Privatization of Infrastructure Assets

A national debate is brewing over the future of federal support for infrastructure maintenance and development, and the President’s home state of Illinois suddenly has become the center of attention. In the past several days, Illinois Senators Dick Durbin (D) and Mark Kirk (R) each have introduced separate, dueling legislative proposals that highlight the stark differences in Washington regarding the federal government’s role in infrastructure finance. Durbin’s proposed bill would establish significant hurdles to privatization while Kirk’s proposal would ease federal restrictions on privatizing transportation assets.

Sen. Durbin’s bill, the Protecting Taxpayers in Transportation Asset Transfers Act, introduced last Thursday, would require repayment of federal funds used to support local transportation infrastructure projects prior to local and state governments privatizing transportation assets. The bill would attach a federal lien on all transportation projects until the federal funds are repaid.. Sen. Durbin’s bill also would increase transparency and encourage public involvement before privatization deals are completed.

This Monday, Sen. Kirk introduced the Lincoln Legacy Infrastructure Development Act, citing President’s Lincoln’s legacy in fostering private investment in the transcontinental railroad. Sen. Kirk’s proposal would ease federal restrictions on public-private partnerships which would make it easier for local and state governments to sell and lease transportation assets to private bidders. The legislation also would support additional federal financing for infrastructure project financings.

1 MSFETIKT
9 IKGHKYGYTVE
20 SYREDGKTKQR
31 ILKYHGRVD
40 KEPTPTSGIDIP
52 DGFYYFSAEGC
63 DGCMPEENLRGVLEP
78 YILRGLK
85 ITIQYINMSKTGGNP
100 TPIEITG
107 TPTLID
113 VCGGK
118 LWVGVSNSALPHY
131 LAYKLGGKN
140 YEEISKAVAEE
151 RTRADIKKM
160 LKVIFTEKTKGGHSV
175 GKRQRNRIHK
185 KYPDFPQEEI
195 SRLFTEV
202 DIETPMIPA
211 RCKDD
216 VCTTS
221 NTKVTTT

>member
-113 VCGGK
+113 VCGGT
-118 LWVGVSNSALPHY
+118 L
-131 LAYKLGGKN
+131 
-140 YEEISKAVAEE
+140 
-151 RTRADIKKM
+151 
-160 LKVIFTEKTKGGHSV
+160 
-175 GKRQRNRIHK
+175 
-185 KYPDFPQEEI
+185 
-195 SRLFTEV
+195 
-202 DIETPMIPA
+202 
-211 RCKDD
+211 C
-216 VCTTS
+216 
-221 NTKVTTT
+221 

Beyond the Durbin and Kirk bills, there are a multitude of legislative options on the table regarding infrastructure finance, not the least of which is President’s Obama’s proposal to create a national infrastructure bank. What happens in the short term? In a word, nothing, until we get past the current round of negotiations regarding the debt ceiling and entitlement programs. But looking out a couple of years to 2013, I expect to see a national infrastructure plan emerge in the first 100 days of the next presidential term – regardless of who is elected President – with additional federal support, most likely in the form of federal loan guarantees, and facilitation of public-private partnerships. There are viable solutions to our infrastructure challenge that also protect the U.S. taxpayer. Businesses that want to influence this debate need to engage now.
 

 
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